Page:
A driver cannot be pulled over for suspicion of driving under the influence without a valid reason. The driver must be committing something illegal, whether it is swerving, weaving, or failing to follow traffic signals. Only after the officer has a valid reason can the driver be stopped.
After the driver is stopped with a valid reason, the officer must then have reasonable suspicion to ask the person to step out of the car and undergo alcohol screening. The alcohol screening may be done through the use of a breathalyzer as well as other tests.
An officer can establish reasonable suspicion in several different ways. The most difficult way is through subjective observation. If the officer states in his report that the driver smelled of alcohol, was slurring and had red, watery eyes then he has reason to believe that the driver is under the influence of alcohol. He may then proceed to conduct alcohol screening tests having established reasonable suspicion.
Another way that officers can establish reasonable suspicion is through the driver’s admission. This is the method that makes the officer’s case the strongest. That is why that anytime an officer can get an admission from the driver, they will pursue it because it builds a strong case against the driver, as there is lesser room for argument.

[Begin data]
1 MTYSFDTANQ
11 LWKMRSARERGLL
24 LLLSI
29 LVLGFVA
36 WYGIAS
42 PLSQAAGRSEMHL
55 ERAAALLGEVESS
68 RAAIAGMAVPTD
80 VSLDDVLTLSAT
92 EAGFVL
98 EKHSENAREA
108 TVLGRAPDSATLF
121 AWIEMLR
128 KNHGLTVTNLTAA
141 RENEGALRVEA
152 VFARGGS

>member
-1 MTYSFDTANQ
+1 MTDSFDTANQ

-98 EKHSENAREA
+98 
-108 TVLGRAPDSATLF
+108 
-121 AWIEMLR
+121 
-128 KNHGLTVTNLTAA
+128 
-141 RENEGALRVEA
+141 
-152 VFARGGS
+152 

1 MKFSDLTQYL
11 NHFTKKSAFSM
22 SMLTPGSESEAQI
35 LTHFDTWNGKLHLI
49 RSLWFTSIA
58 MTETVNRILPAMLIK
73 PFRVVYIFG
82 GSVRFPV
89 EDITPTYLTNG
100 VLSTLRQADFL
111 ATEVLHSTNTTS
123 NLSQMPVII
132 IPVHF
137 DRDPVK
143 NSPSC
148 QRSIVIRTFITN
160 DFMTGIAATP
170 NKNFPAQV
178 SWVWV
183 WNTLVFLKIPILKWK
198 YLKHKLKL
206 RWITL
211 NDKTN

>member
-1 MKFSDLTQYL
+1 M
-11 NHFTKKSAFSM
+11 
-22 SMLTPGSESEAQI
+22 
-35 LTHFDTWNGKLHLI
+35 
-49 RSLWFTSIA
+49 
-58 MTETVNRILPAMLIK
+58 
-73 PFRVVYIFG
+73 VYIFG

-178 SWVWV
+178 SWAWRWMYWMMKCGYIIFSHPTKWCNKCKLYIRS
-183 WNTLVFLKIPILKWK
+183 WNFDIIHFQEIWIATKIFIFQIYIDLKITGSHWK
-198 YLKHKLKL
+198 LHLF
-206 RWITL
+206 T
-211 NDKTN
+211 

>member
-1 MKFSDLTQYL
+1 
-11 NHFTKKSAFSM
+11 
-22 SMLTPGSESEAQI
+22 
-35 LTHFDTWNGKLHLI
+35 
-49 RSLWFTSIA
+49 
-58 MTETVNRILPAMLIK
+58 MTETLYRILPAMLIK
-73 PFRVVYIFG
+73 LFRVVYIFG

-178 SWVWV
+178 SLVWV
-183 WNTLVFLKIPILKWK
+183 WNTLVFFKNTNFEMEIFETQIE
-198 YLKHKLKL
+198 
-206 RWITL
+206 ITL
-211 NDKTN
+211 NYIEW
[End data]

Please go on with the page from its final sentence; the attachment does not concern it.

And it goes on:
If the officer does not have reasonable suspicion to move forward with the alcohol screening process, then the DUI charge may be dismissed altogether. Let’s consider the example of David and Daniel.
David is driving a vehicle and runs a red light. He is stopped by an officer who asks him if he has been drinking. David responds that he prefers not to comment. The officer smells alcohol in the vehicle and determines that he has reason to believe that David is under the influence of alcohol. He proceeds to administer alcohol screening tests on David. David argues that he only had a sip of alcohol, and his friend, whom he had just dropped off was drunk. This explains why the vehicle smelled like alcohol. David’s Los Angeles Criminal Defense attorney argues for David in his favor, establishing that the officer did not have sufficient reasonable suspicion to stop David in the first place. If David’s attorney is successful, then the case will be dismissed in its entirety.
Now let’s consider Daniel. Daniel is driving at night and runs a red light. He is pulled over by an officer. The officer approaches Daniel’s car and asks if he has been drinking.sDaniel immediately responds that he has been but has only had one beer. This is enough for the officer to get his reasonable suspicion and proceed with the alcohol screening.
In Daniel’s case, it would be a lot harder for a DUI attorney to argue his case because there is a definite admission. The attorney will then have to argue other elements of a DUI, because the facts indicate a stronger argument for the government in regards to reasonable suspicion to administer the alcohol tests.
If you believe that the officer did not have proper reasonable suspicion to administer an alcohol screening test, then you may have a strong chance for dismissal. Consult an attorney who has handled hundreds of cases with the same issues!